I'm not sure I would divide $2,880,000,000 by 600,000 residents. Better to divide it by the number of property taxpayers, because it's coming out of their hides. At least until they introduce Portland's new "Public Safety Income Tax".

Praise, honor and a bronze statue on the Eastbank Esplanade go to Vera Katz, who I believe negotiated this pension problem. And Willy Week correctly pointed this out at the time.

Attained Age Normal

Projected Benefit
Level Percentage for normal cost
Separate Past Service Benefit
The past service benefits for all participants, defined as in the Unit Credit method, are lumped and spread evenly over a fixed period of years. The current service cost is expressed as a percentage of payroll as in the aggregate method.
Entry Age Normal

Also called: Individual Level Cost with Supplemental Liability
Projected Benefit
Level Payment
Separate Past Service Benefit
The cost of the full benefit for each participant is first spread as a level amount each year, from year of hire to year of retirement. In the years from the start of the plan until the individual retires, this amount is called the normal cost. The cost from hire to the start of the plan is then reassigned to a fixed period of time, generally 10 to 30 years. This becomes the supplemental cost."

From Cal State LA Accounting 503 course materials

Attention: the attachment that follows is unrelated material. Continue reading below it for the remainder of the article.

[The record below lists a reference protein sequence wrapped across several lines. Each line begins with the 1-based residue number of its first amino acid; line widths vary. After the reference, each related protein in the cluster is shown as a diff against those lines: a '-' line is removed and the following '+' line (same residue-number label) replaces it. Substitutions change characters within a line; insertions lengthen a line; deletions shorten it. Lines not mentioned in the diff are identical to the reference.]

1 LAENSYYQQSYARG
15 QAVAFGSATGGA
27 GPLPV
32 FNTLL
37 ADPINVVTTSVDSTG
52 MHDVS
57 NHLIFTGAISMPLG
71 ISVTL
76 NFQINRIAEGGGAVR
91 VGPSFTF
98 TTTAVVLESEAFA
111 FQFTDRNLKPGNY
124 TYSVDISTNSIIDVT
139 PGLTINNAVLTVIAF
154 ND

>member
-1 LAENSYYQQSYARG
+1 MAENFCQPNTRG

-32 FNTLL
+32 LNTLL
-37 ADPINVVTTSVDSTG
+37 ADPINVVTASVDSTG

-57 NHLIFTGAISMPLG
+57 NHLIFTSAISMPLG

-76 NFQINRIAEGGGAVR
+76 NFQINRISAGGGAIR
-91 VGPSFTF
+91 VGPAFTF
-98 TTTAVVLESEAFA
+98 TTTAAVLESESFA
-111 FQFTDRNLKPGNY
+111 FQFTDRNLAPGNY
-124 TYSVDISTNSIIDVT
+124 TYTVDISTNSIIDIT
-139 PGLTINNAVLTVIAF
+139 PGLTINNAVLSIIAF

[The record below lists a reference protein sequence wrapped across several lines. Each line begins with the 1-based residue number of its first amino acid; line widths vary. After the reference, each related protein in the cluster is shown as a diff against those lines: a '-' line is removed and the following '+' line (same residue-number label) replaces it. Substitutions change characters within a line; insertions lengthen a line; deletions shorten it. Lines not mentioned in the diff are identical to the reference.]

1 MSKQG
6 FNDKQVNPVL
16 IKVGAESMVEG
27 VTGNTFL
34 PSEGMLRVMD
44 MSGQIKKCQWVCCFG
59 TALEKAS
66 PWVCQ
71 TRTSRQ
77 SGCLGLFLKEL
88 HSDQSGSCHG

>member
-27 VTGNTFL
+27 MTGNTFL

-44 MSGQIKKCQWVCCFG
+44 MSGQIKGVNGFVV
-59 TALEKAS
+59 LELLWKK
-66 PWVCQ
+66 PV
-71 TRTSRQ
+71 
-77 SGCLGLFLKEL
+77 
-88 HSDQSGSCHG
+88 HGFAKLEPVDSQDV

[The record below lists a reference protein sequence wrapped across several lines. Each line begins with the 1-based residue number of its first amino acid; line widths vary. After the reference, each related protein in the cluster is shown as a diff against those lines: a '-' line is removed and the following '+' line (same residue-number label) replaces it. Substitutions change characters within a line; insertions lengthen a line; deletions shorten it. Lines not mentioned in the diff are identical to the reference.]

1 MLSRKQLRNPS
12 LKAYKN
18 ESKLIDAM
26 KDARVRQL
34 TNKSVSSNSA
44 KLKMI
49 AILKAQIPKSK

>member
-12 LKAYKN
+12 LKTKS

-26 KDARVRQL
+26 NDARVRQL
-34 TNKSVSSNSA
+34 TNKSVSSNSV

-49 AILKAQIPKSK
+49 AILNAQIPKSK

If you want a mathier explanation you could take a look at this: Fundamentals of Pension Funding - Society of Actuaries

I think it will eventually become clear that the politicians that created this mess could've cared less whether or not these commitments could ever possibly be met, they simply got something that they wanted out of it at the time.

State of Oregon = state of no accountability.

Mr. Grumpy:
It's breaking here, but Oregon for sure is not the only state of no accountability, in a nation of no accountability.

It's going to be real ugly in some places when the fit hits the shan.

What is going to happen when those who say 6B push back at paying the bill when it comes due? Not even the well managed states (Indiana, for instance) are 100% immune.

Not looking forward to what happens.

It's Mike

Jack, could you tell me how to stop my page from refreshing automatically every so many seconds? I am using Windows 8 and the latest internet explorer. I like the new Windows 8 operating system over my old XP OS, and especially the multitasking new quad pro intel processor. But for some reason haven't been able to find something to slow the refreshing on your page.

Wouldn't a better approach to have placed Portland fire and police into the PERS system, as this puts it out of the hands of the especially financially irresponsible Portland City Hall? At least the PERS system is under some significant review for change.